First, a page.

Jeff Astle tragically died in 2002 aged just 59 and the findings that were made in the post mortem, raised serious concerns for the game of football and sport in general. The Jeff Astle Foundation which was founded by Jeff’s daughter Dawn, has campaigned tirelessly to get answers as to why Jeff, died from a type of dementia more commonly known as ‘Boxers Brain’, resulting in the FA and PFA, after sixteen years, commissioning research into the links between dementia and football.
The results were staggering as the study showed that footballers were 3.5 times more likely to die from dementia; five times more likely to die from Alzheimer’s Disease; four times more likely to die from Motor Neurone Disease; and twice as likely to die from Parkinson’s Disease, than the general non-footballing public.
Jeff’s’ family wanted to create a lasting legacy for Jeff, as well as past, current and future players by establishing a charity in his name - The Jeff Astle Foundation. The Foundation has the following three principle aims – Support, Education and Independent Research. You can read more about the principles and the work the Foundation does at: http://www.thejeffastlefoundation.co.uk/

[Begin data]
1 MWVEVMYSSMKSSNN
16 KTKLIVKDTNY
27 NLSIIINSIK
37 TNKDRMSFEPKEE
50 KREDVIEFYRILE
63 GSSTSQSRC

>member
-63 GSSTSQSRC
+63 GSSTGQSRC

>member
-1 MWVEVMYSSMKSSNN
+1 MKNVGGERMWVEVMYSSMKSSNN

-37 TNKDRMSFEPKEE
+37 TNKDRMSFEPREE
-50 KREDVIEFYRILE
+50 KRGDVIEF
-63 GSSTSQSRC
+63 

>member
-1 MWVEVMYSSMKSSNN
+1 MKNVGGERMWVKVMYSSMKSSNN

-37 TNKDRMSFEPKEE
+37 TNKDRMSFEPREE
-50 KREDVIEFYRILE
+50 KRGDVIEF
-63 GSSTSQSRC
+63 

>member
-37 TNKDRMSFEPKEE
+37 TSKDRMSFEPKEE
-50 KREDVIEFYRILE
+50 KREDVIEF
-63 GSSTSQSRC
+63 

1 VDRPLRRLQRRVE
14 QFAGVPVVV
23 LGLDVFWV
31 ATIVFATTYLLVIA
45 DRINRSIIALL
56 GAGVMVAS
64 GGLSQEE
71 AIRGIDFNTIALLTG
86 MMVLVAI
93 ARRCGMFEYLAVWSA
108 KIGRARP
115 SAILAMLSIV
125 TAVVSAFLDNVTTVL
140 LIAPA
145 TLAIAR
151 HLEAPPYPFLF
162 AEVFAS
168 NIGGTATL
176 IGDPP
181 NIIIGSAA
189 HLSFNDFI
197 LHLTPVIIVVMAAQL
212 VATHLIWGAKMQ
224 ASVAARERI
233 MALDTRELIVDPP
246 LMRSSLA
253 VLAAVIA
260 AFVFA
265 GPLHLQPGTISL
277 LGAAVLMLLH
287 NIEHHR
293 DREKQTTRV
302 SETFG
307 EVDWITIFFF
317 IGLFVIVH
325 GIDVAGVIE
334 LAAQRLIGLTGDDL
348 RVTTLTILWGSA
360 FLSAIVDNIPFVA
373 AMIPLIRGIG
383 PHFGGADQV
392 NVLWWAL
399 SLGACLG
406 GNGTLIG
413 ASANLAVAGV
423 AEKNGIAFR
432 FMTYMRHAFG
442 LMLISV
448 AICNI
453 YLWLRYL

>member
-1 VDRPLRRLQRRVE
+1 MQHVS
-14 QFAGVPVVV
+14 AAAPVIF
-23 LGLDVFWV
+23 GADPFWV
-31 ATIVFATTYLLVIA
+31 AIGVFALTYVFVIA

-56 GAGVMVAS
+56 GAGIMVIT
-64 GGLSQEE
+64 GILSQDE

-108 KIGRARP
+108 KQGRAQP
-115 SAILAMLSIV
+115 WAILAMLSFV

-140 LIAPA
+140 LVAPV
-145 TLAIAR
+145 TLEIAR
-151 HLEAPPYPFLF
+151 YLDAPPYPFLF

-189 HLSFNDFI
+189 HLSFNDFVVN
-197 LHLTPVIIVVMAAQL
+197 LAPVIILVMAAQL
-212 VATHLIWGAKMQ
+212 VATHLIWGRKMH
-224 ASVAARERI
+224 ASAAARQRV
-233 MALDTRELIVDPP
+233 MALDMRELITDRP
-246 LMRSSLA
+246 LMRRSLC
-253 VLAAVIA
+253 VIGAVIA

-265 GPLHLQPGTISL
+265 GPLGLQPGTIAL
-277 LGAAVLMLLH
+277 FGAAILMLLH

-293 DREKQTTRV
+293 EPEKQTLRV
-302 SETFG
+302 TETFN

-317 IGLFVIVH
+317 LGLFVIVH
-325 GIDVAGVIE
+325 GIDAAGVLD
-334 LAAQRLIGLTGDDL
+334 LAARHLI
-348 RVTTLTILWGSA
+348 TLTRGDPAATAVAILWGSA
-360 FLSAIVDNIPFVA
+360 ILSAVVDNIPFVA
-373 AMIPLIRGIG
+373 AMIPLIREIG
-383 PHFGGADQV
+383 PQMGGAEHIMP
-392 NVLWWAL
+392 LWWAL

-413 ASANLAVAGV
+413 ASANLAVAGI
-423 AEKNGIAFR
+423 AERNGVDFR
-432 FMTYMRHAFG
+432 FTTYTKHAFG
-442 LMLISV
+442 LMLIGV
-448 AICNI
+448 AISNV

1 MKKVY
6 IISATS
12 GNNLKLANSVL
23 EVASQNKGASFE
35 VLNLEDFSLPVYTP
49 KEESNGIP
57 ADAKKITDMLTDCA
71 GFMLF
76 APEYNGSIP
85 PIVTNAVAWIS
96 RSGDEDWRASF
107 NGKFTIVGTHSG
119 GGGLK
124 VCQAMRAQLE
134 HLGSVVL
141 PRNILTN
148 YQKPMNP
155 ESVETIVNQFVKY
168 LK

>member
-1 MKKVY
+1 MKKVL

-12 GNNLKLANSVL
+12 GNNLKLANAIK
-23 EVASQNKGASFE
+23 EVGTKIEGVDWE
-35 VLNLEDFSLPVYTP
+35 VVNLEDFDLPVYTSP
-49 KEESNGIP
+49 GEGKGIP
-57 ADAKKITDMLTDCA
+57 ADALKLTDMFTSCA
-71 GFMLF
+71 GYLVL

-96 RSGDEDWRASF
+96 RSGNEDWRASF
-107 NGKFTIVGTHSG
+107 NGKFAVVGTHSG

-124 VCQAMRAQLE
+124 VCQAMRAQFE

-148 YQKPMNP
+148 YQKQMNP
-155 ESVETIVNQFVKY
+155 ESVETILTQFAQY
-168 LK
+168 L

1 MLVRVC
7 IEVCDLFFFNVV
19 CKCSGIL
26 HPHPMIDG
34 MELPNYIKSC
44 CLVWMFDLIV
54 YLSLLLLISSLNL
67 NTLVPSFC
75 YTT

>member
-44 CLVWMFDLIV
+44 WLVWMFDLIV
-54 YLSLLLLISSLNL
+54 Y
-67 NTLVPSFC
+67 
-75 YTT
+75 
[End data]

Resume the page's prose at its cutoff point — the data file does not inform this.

We have spoken to Dawn Astle about our quest and aim to highlight issues in relation to mental health and wellbeing. Dawn wanted to give this message to the Club and its fans:
“My family and I are so pleased Alex and Louie have chosen to highlight the work of the Jeff Astle Foundation during their FA Cup Quest. I know Dad thoroughly enjoyed his time at Dunstable Town, and although I was only seven years old, I have lovely memories of living in the area and watching Dad playing on a Saturday afternoon…
…I was particularly pleased to see the team is now sponsored by the local branch of MIND.
Like dementia, mental health is one of the greatest enemies of humanity. Every year, one in four of us will experience a mental health problem. But hundreds of thousands of people are still struggling, and no-one should have to face a mental health problem alone. The brain, like the body is prone to disease and disorder and we must end the stigma attached to such problems. Education and much needed support are so vital”.
The next leg of our quest would have taken us to Bramall Lane for the Quarter-Final tie between Sheffield United and Arsenal and yet another Dunstable Town connection. This time in the form of the former mercurial England international Tony Currie, who made his name with The Blades and after finishing playing professional football made a few appearances for The Blues.
We hope to continue our quest but if not, so be it, as we want our local community and society to be safe and healthy, with the battle against Covid-19 to be fought hard and ultimately won. That will be the most precious victory for all of us.
Louie with his Dunstable Town scarf in front of the Jeff Astle Gates at The Hawthorns